Park’s mini-series, for which le Carré himself serves as an executive producer, isn’t the first treatment of The Little Drummer Girl, which was adapted a year after publication into a now-forgotten version starring no less than Diane Keaton. Concerned as the story is with the nature of performance, it’s not difficult to see why one would see it as befitting a cinematic vision. (Though this new iteration was at least partially spurred by the success of The Night Manager, another le Carré adaptation produced by the Cornwell brothers.) When we first see Pugh, she’s auditioning for Kurtz himself, though she doesn’t know it at the time. Apart from shifting between the actual line readings and the lo-fi, black-and-white textures of a video recording, the scene is intercut with, one is to presume, a real memory from which Charlie is pulling the emotions she's expressing. The very notion of performance as something drawn from a reservoir of personal experience is something that Park, utilizing a similar visual strategy, will return to throughout the series.
Of course, espionage films are all “about” acting. But The Little Drummer Girl goes deeper, further than most, taking Shakespeare’s “All the world’s a stage…” to an exceedingly literal degree. The dialogue at times leans too far into theatrical emphasis, with self-consciously florid lines about “building a fiction” and entering the “theater of the real,” but there remains something potent about Park's vision, which makes no pretense to naturalism and frequently lays bare to its table-setting artifice. After Charlie heads to Greece under the pretense of an acting retreat, she’s slowly taken in by Alexander Skarsgård’s mystery-man, Gadi Becker, an operative working for Kurtz—though to what end it’s not initially clear. He whisks her away from the steely-blue beaches of Naxos to the streets of Athens, where against the backdrop of the Acropolis, the pair engage in literal shadow-play, allowing their silhouettes to dance against the imposing ancient ruins. It is an image that will define their relationship from that point forward.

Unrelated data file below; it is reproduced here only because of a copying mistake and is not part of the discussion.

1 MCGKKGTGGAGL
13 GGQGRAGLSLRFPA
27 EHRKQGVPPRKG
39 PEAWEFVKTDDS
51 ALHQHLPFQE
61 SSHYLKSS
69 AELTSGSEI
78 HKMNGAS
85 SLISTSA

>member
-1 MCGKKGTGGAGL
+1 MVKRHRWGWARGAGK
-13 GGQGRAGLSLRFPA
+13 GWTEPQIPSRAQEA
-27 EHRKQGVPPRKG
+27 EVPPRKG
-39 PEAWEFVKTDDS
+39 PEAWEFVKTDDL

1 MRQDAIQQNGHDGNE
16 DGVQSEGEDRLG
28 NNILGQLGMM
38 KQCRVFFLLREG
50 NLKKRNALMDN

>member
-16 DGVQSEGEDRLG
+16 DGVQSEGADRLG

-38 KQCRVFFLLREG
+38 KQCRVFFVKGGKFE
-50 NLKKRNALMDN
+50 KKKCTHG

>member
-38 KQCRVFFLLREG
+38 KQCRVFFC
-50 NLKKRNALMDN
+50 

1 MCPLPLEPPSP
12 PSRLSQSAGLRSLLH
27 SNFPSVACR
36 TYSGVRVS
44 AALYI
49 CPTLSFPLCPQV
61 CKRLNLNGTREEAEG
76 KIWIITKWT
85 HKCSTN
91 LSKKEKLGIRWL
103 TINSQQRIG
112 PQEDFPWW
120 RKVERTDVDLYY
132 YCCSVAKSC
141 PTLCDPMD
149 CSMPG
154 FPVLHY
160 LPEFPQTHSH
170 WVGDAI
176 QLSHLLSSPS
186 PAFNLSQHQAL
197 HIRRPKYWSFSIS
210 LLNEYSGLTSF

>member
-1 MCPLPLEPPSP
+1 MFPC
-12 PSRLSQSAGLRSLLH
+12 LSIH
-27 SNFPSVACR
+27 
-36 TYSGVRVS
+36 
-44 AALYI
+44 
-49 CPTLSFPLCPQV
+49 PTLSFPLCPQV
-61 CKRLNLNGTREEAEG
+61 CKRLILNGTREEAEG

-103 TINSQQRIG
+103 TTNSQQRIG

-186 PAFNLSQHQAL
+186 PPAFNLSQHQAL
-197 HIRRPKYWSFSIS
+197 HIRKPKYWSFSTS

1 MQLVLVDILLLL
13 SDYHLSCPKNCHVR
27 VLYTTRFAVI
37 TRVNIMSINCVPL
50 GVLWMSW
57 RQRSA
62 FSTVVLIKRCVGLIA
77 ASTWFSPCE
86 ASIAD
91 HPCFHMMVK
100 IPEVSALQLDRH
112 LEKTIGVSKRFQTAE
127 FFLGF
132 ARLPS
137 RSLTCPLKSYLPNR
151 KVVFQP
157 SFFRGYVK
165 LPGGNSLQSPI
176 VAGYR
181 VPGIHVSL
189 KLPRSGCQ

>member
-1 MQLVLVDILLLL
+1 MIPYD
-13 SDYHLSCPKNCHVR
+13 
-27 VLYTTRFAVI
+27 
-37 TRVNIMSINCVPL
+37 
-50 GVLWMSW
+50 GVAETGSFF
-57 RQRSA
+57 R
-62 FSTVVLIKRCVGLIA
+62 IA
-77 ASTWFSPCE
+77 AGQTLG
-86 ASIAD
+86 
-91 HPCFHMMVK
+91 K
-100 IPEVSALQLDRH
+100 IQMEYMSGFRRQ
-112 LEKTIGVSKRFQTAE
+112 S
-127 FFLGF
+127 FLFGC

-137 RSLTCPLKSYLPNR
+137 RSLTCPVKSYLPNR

With a disorienting swiftness, Charlie's world becomes one of bold primary colors, lush costumes, and richly appointed, decorous spaces, all lent an artificial crispness by Kim Woo-hyung’s limpid cinematography. There are pains to period-specific verisimilitude, certainly, but the lingering impression is that of a dollhouse—fitting for a work that deals explicitly with false faces, and for a director who excels in a kind of all-knowing, magisterial manipulation. When Charlie finally meets Kurtz at the end of the first episode, the pieces begin to fall into place. “I am the producer, writer, and director of our little show,” he tells her. “And I would like to talk to you about your part.” We have been watching an audition all along.
The role in question is that of a revolutionary seduced by Salim (whom Kurtz and his agents have in their custody) in both mind and heart. Charlie’s documented presence at a number of meetings held by the PLO, and thus plausibly linked to the suave Palestinian revolutionary, makes her ideal for the part. Not to mention her thespian talents and self-professed "sponge-like" aptitude for retaining information. It’s the "role of a lifetime" Kurtz tells her. And though she at first shrugs off the invitation as the deranged enticements of "an experimental theater company," she accepts, drawn by something. As the title suggests, the nature of that something—or perhaps the lack thereof—is the guiding question of her journey. Whether by proximity as her mentor and scene partner, Becker, who is to "play" Salim and thus stand in as her object of affection, would seem to provide the answer—for a time at least.
An audition, though, must be followed by a rehearsal and performance, which episodes two and three deliver on. Apart from pointing out le Carré’s customary Hitchcockian cameo in the second episode, it’s enough to say that this stretch of the series cements Kurtz as a kind of Wellesian figure moving his actors like chess-pieces from afar. And though Charlie starts out as a mere pawn, her potential is unmatched—for, as Kurtz tells her, she is uniquely positioned to get closer to Khalil than anyone before her. It’s not much of a stretch to intuit that she eventually does. What is less clear is on whose side she will be when she gets there.